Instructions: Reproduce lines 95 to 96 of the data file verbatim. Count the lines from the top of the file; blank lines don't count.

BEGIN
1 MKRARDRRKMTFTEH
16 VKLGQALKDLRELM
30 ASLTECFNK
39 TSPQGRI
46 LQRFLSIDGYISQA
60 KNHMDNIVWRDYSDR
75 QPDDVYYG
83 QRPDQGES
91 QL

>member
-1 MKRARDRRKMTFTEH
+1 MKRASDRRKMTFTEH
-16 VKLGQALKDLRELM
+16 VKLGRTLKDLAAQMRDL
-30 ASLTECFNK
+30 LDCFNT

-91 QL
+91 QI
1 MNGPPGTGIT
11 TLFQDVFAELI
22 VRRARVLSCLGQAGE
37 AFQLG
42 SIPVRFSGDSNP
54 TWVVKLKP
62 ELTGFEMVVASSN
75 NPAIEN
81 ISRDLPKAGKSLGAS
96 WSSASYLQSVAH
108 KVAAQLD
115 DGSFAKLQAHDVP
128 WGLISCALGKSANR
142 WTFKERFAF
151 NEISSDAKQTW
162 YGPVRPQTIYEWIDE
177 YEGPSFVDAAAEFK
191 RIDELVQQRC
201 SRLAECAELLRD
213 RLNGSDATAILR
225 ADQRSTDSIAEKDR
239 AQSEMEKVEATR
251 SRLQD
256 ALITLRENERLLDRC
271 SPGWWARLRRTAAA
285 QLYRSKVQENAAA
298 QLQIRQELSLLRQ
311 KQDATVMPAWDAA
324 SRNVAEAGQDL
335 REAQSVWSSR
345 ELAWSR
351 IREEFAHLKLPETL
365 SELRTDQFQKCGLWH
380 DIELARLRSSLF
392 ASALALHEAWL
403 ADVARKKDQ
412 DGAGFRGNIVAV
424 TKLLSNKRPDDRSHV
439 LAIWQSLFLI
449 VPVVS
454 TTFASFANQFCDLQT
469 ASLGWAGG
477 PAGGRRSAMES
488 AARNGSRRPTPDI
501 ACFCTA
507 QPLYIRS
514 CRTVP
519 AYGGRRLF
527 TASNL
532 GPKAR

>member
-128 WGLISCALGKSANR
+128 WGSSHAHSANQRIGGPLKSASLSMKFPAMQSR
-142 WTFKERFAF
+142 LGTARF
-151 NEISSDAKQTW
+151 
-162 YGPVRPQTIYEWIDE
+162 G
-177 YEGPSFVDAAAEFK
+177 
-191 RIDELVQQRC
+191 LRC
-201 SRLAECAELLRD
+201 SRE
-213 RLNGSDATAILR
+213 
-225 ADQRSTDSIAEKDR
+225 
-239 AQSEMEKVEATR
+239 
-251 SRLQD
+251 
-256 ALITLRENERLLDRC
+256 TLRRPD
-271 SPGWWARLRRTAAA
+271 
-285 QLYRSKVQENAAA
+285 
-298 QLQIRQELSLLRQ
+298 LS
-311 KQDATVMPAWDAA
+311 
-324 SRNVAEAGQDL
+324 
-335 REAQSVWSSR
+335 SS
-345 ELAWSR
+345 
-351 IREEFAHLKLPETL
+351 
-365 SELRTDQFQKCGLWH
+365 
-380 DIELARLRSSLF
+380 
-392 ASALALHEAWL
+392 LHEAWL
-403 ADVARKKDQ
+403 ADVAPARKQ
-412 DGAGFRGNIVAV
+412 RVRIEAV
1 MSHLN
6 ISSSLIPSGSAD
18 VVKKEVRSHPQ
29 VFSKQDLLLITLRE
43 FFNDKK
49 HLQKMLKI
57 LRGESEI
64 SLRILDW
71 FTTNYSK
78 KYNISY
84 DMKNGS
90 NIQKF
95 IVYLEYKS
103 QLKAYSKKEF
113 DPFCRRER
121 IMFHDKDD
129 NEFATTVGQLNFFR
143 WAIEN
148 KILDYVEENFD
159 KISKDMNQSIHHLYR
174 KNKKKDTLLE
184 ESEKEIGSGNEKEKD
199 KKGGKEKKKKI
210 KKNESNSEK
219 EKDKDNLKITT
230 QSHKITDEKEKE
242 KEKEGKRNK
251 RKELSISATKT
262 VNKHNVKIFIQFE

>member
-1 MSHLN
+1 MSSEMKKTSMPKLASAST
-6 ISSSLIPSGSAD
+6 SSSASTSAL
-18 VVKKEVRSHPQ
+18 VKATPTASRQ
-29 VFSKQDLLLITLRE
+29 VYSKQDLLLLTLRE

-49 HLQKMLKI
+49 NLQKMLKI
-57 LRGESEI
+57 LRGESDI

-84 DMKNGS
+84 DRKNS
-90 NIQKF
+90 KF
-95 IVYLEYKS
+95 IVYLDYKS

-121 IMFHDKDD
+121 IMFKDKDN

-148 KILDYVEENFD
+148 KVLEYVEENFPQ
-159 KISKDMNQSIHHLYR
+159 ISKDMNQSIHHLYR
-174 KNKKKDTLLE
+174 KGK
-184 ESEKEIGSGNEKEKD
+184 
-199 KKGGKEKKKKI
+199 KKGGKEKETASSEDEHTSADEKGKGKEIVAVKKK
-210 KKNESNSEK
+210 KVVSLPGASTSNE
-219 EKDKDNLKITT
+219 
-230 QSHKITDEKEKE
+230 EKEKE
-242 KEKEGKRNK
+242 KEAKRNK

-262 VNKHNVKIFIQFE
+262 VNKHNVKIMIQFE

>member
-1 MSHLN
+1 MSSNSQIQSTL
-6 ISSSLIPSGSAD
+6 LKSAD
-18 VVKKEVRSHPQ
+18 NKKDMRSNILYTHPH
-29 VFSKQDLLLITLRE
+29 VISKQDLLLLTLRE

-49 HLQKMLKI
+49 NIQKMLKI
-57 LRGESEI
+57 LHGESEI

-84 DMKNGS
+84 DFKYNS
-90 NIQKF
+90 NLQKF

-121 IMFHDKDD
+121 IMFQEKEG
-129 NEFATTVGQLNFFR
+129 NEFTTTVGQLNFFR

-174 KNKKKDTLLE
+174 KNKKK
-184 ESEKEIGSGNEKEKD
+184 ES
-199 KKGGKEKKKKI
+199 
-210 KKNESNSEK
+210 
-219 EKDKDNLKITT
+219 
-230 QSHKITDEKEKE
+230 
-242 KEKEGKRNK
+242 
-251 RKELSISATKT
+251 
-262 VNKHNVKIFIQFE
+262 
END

+271 
-285 QLYRSKVQENAAA